1. One comes then to the phrase "I view the responding party's submissions and the arguments that they have put forward in this light". It seems to me impossible to draw any conclusion as to what Mr Owen meant in that expression, in the light of what had preceded it, other than that he was going to take a dim view of the defendant's submissions and arguments simply because Mr Overend had not made himself available for oral questioning. There is in my judgment no warrant for accepting the submission of Mr Holt that where Mr Owen referred to "submissions" and "arguments" he was meaning to include, and include only, submissions and arguments in relation to facts. Indeed, in a quasi-legal context the expression "submissions and arguments" more naturally encompasses submissions and arguments of law as well as submissions as to what findings of fact should be made. Indeed so far as the word "arguments" is concerned, in a quasi-legal context that seems to me primarily to describe arguments of law, because arguments as to facts do not normally feature. If and insofar as there is a dispute as to facts, what generally happens is that submissions are made as to what evidence ought to be preferred.


  1. In my judgment, the complaint made by Mr Coplin on behalf of the defendant, that there is a real possibility of bias on the part of the Adjudicator, is made out. I also find that the second limb of Mr Coplin's complaint, which merges into his second ground, is made out. If, following the meeting of 27 May and in the light of what Mr Austin said, and the view which provisionally Mr Owen might have been inclined to form concerning what Mr Austin said, he felt it was important for him to hear orally from Mr Overend, that is something that he ought to have made clear. He ought in my judgment to have given the defendant an opportunity to make Mr Overend available for oral questioning. Without making clear that he would be influenced in a significant degree by whether he had or had not heard from Mr Overend, when there was no suggestion prior to the meeting of 27 May that that was at all an important matter, it seems to me that Mr Owen has failed to comply with the requirements of natural justice.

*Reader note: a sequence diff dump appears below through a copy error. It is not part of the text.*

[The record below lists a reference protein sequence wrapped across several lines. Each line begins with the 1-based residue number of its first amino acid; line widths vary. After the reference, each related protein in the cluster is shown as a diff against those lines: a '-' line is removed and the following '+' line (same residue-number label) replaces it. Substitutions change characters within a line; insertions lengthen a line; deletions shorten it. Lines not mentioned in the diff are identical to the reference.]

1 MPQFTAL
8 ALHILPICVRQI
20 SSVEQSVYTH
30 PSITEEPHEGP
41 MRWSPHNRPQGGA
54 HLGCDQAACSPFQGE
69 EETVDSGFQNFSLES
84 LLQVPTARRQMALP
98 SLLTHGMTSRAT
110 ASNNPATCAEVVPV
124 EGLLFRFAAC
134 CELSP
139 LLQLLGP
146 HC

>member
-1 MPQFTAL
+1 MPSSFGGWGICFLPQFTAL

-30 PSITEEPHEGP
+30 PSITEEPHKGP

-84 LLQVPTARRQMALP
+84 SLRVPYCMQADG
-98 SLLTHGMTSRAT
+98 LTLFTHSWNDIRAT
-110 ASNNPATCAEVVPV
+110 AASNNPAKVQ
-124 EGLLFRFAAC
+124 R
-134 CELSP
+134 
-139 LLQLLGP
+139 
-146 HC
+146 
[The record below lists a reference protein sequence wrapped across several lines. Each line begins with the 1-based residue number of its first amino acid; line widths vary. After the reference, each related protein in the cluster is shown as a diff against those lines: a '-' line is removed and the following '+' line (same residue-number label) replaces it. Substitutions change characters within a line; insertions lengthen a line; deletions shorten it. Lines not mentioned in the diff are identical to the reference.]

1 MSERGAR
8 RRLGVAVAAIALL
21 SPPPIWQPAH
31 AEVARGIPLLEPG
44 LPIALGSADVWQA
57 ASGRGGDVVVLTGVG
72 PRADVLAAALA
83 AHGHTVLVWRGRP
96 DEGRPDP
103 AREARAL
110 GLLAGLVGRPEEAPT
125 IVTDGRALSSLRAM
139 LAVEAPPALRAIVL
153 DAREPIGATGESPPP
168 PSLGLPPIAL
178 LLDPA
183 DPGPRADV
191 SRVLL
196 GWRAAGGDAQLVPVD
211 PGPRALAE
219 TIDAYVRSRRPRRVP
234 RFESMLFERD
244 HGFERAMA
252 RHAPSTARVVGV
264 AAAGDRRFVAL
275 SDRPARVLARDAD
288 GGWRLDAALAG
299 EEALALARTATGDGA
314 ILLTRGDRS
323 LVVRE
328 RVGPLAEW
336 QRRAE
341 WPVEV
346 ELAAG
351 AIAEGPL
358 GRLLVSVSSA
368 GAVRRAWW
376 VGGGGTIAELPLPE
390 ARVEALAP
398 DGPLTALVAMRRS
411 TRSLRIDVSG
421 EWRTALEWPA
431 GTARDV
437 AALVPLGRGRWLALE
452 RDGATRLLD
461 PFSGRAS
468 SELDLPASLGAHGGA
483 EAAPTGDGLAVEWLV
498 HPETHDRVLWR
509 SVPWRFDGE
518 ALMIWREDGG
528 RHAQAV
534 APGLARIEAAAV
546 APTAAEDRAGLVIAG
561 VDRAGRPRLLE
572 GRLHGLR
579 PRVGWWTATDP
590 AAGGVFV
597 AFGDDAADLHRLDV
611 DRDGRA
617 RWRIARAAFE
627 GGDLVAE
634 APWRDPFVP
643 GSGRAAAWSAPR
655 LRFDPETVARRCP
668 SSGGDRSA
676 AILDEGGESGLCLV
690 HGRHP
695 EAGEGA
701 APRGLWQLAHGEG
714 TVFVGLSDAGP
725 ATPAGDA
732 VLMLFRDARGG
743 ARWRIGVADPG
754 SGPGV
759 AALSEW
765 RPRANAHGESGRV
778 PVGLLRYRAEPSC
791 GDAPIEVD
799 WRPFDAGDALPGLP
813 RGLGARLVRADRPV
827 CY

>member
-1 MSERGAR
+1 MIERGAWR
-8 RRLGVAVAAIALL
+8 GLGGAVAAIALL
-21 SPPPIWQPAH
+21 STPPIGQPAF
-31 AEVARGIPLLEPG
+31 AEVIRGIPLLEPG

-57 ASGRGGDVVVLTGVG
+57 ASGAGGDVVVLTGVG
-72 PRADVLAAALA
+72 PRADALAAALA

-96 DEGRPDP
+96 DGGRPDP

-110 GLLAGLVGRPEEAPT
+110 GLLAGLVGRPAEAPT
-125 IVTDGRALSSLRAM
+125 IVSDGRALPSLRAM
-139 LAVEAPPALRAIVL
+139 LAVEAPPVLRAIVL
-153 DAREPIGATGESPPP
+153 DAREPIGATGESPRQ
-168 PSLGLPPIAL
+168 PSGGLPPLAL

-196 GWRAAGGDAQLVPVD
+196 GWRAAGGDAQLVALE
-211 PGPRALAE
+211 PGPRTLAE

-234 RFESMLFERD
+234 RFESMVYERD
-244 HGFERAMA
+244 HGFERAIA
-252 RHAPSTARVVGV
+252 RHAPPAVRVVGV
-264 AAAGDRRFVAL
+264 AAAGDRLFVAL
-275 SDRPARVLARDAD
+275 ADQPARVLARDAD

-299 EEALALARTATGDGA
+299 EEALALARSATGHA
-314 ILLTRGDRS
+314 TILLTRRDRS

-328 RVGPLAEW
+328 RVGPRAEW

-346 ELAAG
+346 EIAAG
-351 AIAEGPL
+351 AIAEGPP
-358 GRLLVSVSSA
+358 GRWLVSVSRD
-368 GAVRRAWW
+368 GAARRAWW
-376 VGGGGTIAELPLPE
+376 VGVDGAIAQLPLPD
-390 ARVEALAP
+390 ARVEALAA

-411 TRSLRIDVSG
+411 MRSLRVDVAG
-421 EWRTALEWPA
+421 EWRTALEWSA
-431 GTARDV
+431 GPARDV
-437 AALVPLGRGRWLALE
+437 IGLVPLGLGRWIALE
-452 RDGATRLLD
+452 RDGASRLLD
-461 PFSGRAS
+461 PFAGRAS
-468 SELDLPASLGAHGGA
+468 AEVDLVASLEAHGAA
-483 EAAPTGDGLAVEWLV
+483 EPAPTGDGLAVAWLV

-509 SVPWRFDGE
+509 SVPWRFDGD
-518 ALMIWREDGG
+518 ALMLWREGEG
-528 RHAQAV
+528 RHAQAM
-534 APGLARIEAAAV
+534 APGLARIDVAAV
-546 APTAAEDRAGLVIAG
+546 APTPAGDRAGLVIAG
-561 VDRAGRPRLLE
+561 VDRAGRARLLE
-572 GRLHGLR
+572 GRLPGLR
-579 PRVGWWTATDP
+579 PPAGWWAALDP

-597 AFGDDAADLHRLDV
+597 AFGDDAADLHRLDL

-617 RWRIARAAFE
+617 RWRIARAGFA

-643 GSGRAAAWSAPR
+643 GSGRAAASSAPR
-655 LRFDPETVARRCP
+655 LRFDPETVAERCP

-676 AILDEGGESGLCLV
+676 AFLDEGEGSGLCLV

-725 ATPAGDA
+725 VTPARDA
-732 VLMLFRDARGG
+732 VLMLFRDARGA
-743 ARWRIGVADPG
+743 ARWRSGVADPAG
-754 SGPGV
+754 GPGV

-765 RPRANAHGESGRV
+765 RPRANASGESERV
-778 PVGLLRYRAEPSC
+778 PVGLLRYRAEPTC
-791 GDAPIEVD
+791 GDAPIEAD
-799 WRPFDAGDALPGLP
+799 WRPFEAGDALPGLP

1. So, for those two reasons I find that the decision of Mr Owen is vitiated. The application which is before the court is in fact an application under Part 24 of the Civil Procedure Rules for summary judgment. It follows in the light of my conclusions that the application for summary judgment itself fails, but I think logically, subject to hearing further submissions from counsel, it follows that the action itself cannot succeed, and the appropriate order is therefore likely to be that the action should be dismissed.


MR COPLIN: My Lord, absolutely - or indeed summary judgment for the defendant is the other way around it. I think the action dismissed is the clearest way.


MR HOLT: I think that must follow, my Lord, yes.


HHJ SEYMOUR QC: All right, then I will dismiss the application and the action.



[Further discussion follows]